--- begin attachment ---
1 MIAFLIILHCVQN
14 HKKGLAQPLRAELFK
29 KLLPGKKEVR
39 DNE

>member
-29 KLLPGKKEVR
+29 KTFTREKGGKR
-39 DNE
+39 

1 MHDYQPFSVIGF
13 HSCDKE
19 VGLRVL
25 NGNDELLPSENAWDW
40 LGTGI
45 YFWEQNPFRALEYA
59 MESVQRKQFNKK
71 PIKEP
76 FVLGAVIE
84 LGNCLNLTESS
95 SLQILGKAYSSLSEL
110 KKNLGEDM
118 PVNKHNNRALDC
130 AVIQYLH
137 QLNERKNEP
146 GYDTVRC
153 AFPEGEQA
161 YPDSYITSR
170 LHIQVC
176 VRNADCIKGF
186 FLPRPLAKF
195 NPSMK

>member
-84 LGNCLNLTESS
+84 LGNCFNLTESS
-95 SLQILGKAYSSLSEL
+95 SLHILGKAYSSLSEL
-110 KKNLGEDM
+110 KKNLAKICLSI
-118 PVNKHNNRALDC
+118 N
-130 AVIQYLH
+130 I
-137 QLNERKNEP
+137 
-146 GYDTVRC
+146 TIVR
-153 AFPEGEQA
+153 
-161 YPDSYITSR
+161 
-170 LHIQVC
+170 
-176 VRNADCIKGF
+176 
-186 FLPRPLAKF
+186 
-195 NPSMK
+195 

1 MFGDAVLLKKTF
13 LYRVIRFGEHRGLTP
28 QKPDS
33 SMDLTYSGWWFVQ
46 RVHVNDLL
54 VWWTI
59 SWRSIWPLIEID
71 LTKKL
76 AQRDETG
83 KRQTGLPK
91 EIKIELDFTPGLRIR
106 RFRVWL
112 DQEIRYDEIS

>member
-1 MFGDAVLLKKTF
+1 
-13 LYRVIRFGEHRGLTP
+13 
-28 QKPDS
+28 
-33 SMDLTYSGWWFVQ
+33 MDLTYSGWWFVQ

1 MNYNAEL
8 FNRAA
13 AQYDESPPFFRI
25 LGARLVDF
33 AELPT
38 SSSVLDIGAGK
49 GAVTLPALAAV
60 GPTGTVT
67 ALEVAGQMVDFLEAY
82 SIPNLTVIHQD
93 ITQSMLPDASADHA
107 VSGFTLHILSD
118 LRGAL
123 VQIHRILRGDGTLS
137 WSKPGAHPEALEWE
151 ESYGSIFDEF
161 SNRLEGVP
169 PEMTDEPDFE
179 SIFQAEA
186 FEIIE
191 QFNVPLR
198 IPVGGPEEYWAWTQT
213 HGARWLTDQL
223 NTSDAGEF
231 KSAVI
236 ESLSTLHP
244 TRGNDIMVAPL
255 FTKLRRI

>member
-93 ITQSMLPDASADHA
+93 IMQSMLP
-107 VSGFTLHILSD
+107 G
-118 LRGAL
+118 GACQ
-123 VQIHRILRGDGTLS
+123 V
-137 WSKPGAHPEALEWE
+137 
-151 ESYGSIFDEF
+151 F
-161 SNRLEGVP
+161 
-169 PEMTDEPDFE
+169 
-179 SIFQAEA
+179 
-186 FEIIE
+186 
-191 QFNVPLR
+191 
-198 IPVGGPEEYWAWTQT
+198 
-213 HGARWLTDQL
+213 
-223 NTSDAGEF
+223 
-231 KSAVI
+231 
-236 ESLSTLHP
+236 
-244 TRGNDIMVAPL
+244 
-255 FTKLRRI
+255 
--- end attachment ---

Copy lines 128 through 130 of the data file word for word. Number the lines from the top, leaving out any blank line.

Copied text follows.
-186 FEIIE
+186 
-191 QFNVPLR